Film & Arts
Alex Garland's "Ex Machina" is a deceptive movie about deceptions, most of all about the very human tendency to deceive oneself in order to feel needed.
From "Mad Men"'s central narrative vision—a conjuring of 1960s advertisers at work and play—some plotlines meandered this way and that, only to hit a dead end.
Iranian author Azar Nafiri defends the value of canonical American literature—its imagination and humanity—against Common Core, market analyses, and Babbitt.
The award-winning author of the story collection 'Night at the Fiestas' talks about her influences, the importance of empathy in fiction, and washing altar cloths.
Heaven, Purgatory, and Hell each has its own floor. Evoking horror, repentance and beatitude, more than 40 African artists exhibit a new look at Dante and divinity.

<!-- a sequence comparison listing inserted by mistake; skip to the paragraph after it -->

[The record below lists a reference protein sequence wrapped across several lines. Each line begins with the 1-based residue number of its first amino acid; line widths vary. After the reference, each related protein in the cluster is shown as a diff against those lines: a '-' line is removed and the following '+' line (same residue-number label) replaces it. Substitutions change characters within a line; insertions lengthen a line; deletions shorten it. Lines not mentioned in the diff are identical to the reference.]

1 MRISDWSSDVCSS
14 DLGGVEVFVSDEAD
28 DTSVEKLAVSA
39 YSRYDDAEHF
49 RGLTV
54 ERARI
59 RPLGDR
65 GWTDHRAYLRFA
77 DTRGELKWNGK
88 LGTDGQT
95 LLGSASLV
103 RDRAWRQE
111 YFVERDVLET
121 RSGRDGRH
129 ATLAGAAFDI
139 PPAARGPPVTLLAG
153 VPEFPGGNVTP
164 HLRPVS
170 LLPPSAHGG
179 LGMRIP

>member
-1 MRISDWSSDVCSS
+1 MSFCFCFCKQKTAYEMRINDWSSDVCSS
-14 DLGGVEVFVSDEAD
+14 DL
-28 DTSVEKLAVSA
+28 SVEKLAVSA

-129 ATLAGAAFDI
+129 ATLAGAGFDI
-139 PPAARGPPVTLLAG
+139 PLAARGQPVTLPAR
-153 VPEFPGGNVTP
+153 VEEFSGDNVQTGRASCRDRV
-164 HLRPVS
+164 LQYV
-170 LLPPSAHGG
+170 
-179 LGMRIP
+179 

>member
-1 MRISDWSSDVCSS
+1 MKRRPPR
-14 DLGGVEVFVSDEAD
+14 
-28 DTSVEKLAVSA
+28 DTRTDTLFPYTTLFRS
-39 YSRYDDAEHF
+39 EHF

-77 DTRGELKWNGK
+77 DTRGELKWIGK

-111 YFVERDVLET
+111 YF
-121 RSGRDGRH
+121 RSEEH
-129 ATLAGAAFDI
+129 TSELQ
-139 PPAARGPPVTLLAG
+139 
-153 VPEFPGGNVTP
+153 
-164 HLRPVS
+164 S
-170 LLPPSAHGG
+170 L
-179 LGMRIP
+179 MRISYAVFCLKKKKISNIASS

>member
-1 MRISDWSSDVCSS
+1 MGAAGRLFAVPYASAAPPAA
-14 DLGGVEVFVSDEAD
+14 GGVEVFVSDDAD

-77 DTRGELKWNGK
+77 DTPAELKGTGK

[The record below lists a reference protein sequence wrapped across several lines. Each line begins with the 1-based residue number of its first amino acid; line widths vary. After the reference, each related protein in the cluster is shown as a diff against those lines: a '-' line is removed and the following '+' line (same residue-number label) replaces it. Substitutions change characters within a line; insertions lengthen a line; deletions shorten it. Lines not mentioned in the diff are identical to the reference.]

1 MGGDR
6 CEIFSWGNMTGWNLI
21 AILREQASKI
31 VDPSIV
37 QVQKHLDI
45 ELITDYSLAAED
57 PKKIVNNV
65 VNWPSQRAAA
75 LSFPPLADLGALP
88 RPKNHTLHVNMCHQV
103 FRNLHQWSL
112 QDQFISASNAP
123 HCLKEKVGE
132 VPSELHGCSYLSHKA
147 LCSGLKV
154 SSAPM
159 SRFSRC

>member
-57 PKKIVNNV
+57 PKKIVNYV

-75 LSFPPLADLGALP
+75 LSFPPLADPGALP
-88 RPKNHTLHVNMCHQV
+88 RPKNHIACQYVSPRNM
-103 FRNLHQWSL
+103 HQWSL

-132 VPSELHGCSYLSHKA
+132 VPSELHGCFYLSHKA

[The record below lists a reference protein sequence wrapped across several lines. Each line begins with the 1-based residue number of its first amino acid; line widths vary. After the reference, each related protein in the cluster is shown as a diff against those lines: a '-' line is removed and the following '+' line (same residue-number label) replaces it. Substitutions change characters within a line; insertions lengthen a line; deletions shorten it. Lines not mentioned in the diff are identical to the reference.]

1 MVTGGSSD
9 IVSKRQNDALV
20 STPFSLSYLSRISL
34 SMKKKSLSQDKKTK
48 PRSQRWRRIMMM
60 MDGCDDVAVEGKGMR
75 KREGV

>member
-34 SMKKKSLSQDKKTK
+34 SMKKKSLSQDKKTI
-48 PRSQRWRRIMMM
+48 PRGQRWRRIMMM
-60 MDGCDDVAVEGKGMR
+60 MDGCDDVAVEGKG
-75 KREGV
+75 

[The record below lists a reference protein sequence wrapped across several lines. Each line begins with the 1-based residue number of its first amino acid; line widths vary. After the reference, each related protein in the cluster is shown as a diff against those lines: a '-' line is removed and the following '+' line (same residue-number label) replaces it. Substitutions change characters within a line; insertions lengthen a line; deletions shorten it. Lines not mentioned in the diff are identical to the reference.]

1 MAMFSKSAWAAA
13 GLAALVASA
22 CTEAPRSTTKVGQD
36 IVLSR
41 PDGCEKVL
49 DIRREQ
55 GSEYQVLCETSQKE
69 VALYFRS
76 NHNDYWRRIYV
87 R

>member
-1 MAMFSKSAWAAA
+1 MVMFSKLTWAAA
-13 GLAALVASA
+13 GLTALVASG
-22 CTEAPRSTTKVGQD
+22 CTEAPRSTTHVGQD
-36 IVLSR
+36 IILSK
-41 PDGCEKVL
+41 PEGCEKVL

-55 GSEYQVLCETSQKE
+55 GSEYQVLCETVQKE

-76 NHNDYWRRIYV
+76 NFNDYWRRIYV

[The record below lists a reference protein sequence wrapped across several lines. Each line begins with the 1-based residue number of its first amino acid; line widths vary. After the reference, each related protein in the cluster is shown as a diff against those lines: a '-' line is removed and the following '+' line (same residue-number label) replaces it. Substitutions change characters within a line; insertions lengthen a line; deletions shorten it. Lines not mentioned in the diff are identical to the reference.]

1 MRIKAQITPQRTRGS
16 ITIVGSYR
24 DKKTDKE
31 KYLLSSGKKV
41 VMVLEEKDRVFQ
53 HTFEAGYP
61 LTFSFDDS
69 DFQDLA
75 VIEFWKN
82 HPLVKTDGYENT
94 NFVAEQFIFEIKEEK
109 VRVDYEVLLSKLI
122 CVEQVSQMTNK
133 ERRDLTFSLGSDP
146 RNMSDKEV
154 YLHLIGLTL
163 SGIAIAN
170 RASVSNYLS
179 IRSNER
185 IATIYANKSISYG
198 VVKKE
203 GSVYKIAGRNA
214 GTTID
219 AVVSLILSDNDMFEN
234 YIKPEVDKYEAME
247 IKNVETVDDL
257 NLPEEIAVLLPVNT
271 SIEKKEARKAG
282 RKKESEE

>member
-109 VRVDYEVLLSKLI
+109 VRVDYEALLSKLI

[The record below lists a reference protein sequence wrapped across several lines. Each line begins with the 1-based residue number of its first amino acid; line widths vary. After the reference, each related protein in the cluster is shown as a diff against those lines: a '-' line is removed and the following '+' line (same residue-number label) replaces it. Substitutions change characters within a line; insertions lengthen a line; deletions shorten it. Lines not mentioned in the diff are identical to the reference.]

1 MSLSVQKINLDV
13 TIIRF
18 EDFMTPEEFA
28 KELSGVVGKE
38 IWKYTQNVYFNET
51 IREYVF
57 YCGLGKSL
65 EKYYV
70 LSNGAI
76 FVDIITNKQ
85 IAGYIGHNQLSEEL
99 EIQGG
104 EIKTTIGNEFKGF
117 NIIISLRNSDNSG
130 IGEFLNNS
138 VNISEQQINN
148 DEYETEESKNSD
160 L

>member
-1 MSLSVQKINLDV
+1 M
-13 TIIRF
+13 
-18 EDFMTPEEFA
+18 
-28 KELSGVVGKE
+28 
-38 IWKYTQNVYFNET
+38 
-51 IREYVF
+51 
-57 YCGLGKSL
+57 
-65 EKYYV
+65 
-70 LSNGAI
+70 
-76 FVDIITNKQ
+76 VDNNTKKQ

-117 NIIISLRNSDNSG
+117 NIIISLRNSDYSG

The pink of her plumage is borrowed from the shells of shrimp she snaps from the muddy grasses, as step-by-step she extends her stride across a kingdom not...
Sunday Mornings I’ve never found another name for Heaven except heaven-here—this walk around the block— our meeting-place-between we...
for Thomas Meagher and Ryan Justin Adams, Presbyters Non sum qualis eram A vestibule bathed in stained glass light for naming and claiming, chrism and...
Emma Thompson has descried fairy-tale possibilities in the facts of Effie Gray's story; Kenneth Branagh does moderately well with an expedient "Cinderella."
Mailer, Trilling, Macdonald, Kazin, Maxwell, Bellow, Auden, O'Hara—men with public moral concerns, who seized power to shape American literature. But who were they?
Baxter reads fiction to “see bad stuff happening.” He writes characters who get into serious trouble, and face their own "human wreckage" at someone else's request.